The daily Progressive Breakfast serves up what progressive movement members need to know to start their day
Dems Still Working On Health Care Consensus
Senate Dems meet, reach no conclusions. NYT: “[Sen. Bernie Sanders] told Mr. Baucus that more than 60 percent of the public and more than 80 percent of Democrats supported creation of a public insurance plan. ‘It’s difficult to understand why we can’t give the American people what they want,’ Mr. Sanders said.” More from Politico.
LA Times notes Sens. Lieberman, Nelson and Landrieu are playing hard to get.
W. Post suggests Sen. Maj. Leader Reid is working to get GOPers Collins and Voinovich.
Final whip count in the House, reports The Hill: “Speaker Nancy Pelosi (D-Calif.) on Thursday told fellow Democrats the time has come for all members of the party to say where they stand on the government-run health insurance program.”
HCAN cites new Maine poll showing big support for public option.
New Rules on Derivatives Advance
W. Post on House cmte vote on derivatives reform. “The vote Thursday by the House Financial Services Committee, largely along party lines, endorsed a central plank of the administration’s plan for new regulations aimed at preventing another financial calamity. But the measure still faces a long road. The House Agriculture Committee, which also has oversight of derivatives, will vote on and quite possibly amend the proposal, and the full House and Senate must act, too. The regulators that would be in charge of policing the derivatives market — the Securities and Exchange Commission and the Commodity Futures Trading Commission — hailed the passage of the legislation even as agency officials continued to voice concerns about whether it goes far enough.”
LA Times: “…some critics said the new rules wouldn’t be strong enough to prevent crises, in part because they would exempt too many derivatives deals from transparency requirements. The legislation still faces changes in the House and Senate, which are under pressure from banks and other businesses to limit the new oversight. ‘There is progress on some important issues in this legislation, but it doesn’t begin to fulfill the promise that was made that we’re going to get comprehensive reform in the derivatives market’ said Barbara Roper, director of investor protection for the Consumer Federation of America … Roper said she was disappointed that the bill would exempt many derivatives deals from the requirement to go through clearinghouses and exchanges. Only transactions between dealers and large market participants would be covered. [Rep. Barney] Frank said he was convinced that some deals should continue outside of clearinghouses and exchanges. Those would involve companies that provide goods or services and use derivatives to limit risk, such as airlines that hedge against fuel increases.”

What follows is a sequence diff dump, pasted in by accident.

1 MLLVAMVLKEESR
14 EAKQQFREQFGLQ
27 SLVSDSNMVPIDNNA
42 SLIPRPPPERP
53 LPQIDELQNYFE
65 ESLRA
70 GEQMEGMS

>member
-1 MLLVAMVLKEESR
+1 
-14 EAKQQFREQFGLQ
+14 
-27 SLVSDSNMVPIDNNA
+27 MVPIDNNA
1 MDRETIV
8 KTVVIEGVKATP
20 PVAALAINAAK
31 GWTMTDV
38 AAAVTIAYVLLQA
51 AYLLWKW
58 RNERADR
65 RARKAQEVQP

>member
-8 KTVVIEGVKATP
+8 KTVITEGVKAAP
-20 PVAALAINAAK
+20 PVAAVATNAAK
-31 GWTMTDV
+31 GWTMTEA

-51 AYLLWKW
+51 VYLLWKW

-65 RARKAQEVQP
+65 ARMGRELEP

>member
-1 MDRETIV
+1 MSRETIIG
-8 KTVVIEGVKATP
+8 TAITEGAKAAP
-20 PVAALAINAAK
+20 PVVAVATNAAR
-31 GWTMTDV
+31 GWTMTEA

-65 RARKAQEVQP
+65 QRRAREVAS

Cmte turns to consumer protection agency, exempts small banks from new regulator. NYT: “Bowing to political pressure from community bankers, the House Financial Services Committee approved an exemption on Thursday for more than 98 percent of the nation’s banks from oversight by [the proposed] new agency … those institutions control only about 20 percent of the roughly $14 trillion in assets held by commercial banks. The 150 largest banks, which would face more regulatory scrutiny, hold the remaining four-fifths … Mr. Frank said the change would not in any way diminish the oversight of the smaller banks, which would continue to face regular examinations by bank regulators for consumer problems. He also noted that the largest banks, which would face examinations by the new agency, had engaged in the worst abuses.” More from Politico.